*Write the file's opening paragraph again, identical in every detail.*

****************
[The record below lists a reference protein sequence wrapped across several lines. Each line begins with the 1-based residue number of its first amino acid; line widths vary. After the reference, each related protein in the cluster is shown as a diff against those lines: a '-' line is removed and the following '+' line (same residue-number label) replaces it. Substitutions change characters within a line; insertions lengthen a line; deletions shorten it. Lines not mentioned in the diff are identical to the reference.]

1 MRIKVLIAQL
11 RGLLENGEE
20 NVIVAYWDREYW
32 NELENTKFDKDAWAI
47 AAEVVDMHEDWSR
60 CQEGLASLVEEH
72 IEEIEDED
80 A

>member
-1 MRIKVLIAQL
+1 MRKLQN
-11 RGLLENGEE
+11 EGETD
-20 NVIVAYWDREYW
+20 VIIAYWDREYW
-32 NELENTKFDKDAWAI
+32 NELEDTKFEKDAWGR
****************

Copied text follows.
[The record below lists a reference protein sequence wrapped across several lines. Each line begins with the 1-based residue number of its first amino acid; line widths vary. After the reference, each related protein in the cluster is shown as a diff against those lines: a '-' line is removed and the following '+' line (same residue-number label) replaces it. Substitutions change characters within a line; insertions lengthen a line; deletions shorten it. Lines not mentioned in the diff are identical to the reference.]